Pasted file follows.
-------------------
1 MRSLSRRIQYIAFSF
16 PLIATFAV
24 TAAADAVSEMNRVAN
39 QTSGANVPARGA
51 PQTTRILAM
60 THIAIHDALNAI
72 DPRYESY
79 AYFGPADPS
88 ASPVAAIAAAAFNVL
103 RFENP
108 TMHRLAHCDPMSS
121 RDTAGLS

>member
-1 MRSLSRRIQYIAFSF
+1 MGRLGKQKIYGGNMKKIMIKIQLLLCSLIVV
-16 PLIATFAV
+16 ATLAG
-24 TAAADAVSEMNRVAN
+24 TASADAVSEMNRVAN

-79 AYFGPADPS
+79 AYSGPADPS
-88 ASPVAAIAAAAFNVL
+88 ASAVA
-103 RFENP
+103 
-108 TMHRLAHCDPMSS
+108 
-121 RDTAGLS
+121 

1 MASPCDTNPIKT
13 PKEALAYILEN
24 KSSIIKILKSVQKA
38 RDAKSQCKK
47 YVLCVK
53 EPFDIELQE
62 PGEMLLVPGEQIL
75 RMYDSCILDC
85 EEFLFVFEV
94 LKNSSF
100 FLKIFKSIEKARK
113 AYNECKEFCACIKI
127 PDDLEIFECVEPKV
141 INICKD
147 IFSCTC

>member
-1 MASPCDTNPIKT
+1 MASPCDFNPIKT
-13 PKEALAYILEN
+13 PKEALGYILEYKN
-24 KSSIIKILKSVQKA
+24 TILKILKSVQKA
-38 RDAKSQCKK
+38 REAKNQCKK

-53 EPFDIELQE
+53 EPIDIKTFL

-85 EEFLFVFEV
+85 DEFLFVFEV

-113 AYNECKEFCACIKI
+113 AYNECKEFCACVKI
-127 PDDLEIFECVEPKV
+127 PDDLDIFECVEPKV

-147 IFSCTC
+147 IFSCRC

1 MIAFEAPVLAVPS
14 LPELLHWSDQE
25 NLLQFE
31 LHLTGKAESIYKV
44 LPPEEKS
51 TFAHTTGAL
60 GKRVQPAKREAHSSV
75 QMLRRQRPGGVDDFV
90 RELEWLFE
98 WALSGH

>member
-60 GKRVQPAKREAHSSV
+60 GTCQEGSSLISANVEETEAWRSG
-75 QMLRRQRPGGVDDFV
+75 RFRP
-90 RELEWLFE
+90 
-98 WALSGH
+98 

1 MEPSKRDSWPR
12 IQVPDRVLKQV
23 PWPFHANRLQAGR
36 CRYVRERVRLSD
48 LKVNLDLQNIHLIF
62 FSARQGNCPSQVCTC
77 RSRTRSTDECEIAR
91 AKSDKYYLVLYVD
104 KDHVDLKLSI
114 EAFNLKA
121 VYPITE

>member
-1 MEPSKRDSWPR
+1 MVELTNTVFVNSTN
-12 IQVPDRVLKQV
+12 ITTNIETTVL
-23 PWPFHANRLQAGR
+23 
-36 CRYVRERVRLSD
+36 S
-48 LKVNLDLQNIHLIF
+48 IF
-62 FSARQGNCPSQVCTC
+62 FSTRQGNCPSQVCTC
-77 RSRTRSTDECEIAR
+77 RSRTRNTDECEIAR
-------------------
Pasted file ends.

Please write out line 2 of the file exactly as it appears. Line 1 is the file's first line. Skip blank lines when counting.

16 PLIATFAV